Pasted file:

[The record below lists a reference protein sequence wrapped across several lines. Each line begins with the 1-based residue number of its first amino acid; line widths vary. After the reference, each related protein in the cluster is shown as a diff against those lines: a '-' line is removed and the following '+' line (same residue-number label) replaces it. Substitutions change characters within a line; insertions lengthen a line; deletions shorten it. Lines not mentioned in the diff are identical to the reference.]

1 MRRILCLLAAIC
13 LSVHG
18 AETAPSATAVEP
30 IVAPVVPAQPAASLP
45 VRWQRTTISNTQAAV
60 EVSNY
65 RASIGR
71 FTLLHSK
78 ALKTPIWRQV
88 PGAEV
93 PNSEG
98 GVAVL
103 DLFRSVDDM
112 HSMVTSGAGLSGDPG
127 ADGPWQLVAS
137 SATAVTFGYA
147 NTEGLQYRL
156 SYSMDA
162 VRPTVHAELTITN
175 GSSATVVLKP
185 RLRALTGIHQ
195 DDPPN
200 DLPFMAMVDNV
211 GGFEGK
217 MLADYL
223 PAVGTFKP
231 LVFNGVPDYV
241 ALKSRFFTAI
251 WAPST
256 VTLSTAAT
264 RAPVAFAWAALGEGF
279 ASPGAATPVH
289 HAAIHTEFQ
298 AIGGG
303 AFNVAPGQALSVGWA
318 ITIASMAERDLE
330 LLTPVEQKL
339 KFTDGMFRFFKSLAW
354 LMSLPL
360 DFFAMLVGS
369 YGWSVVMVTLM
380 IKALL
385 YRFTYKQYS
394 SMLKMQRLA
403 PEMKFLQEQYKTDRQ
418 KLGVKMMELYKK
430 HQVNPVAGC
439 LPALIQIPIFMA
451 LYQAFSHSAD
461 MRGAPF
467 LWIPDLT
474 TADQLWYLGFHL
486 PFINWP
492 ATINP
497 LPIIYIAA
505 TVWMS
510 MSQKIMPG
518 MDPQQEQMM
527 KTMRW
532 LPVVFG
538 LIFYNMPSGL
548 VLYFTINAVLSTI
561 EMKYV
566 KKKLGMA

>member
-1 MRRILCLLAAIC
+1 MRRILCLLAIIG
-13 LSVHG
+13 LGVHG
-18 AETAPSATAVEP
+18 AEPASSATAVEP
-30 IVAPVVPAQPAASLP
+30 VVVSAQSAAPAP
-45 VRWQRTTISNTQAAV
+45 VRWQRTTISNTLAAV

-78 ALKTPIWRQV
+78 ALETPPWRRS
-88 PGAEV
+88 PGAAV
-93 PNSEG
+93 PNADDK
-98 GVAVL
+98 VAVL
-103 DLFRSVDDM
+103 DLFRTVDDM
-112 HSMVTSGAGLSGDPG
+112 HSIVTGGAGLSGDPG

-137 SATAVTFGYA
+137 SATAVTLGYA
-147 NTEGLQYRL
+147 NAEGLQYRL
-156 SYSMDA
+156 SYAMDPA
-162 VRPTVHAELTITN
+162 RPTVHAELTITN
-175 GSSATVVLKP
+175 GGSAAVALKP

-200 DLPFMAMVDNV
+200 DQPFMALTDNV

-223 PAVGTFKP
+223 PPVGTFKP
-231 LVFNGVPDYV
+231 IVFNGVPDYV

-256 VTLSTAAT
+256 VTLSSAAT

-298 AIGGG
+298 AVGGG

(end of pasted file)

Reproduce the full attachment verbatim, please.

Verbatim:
[The record below lists a reference protein sequence wrapped across several lines. Each line begins with the 1-based residue number of its first amino acid; line widths vary. After the reference, each related protein in the cluster is shown as a diff against those lines: a '-' line is removed and the following '+' line (same residue-number label) replaces it. Substitutions change characters within a line; insertions lengthen a line; deletions shorten it. Lines not mentioned in the diff are identical to the reference.]

1 MRRILCLLAAIC
13 LSVHG
18 AETAPSATAVEP
30 IVAPVVPAQPAASLP
45 VRWQRTTISNTQAAV
60 EVSNY
65 RASIGR
71 FTLLHSK
78 ALKTPIWRQV
88 PGAEV
93 PNSEG
98 GVAVL
103 DLFRSVDDM
112 HSMVTSGAGLSGDPG
127 ADGPWQLVAS
137 SATAVTFGYA
147 NTEGLQYRL
156 SYSMDA
162 VRPTVHAELTITN
175 GSSATVVLKP
185 RLRALTGIHQ
195 DDPPN
200 DLPFMAMVDNV
211 GGFEGK
217 MLADYL
223 PAVGTFKP
231 LVFNGVPDYV
241 ALKSRFFTAI
251 WAPST
256 VTLSTAAT
264 RAPVAFAWAALGEGF
279 ASPGAATPVH
289 HAAIHTEFQ
298 AIGGG
303 AFNVAPGQALSVGWA
318 ITIASMAERDLE
330 LLTPVEQKL
339 KFTDGMFRFFKSLAW
354 LMSLPL
360 DFFAMLVGS
369 YGWSVVMVTLM
380 IKALL
385 YRFTYKQYS
394 SMLKMQRLA
403 PEMKFLQEQYKTDRQ
418 KLGVKMMELYKK
430 HQVNPVAGC
439 LPALIQIPIFMA
451 LYQAFSHSAD
461 MRGAPF
467 LWIPDLT
474 TADQLWYLGFHL
486 PFINWP
492 ATINP
497 LPIIYIAA
505 TVWMS
510 MSQKIMPG
518 MDPQQEQMM
527 KTMRW
532 LPVVFG
538 LIFYNMPSGL
548 VLYFTINAVLSTI
561 EMKYV
566 KKKLGMA

>member
-1 MRRILCLLAAIC
+1 MRRILCLLAIIG
-13 LSVHG
+13 LGVHG
-18 AETAPSATAVEP
+18 AEPASSATAVEP
-30 IVAPVVPAQPAASLP
+30 VVVSAQSAAPAP
-45 VRWQRTTISNTQAAV
+45 VRWQRTTISNTLAAV

-78 ALKTPIWRQV
+78 ALETPPWRRS
-88 PGAEV
+88 PGAAV
-93 PNSEG
+93 PNADDK
-98 GVAVL
+98 VAVL
-103 DLFRSVDDM
+103 DLFRTVDDM
-112 HSMVTSGAGLSGDPG
+112 HSIVTGGAGLSGDPG

-137 SATAVTFGYA
+137 SATAVTLGYA
-147 NTEGLQYRL
+147 NAEGLQYRL
-156 SYSMDA
+156 SYAMDPA
-162 VRPTVHAELTITN
+162 RPTVHAELTITN
-175 GSSATVVLKP
+175 GGSAAVALKP

-200 DLPFMAMVDNV
+200 DQPFMALTDNV

-223 PAVGTFKP
+223 PPVGTFKP
-231 LVFNGVPDYV
+231 IVFNGVPDYV

-256 VTLSTAAT
+256 VTLSSAAT

-298 AIGGG
+298 AVGGG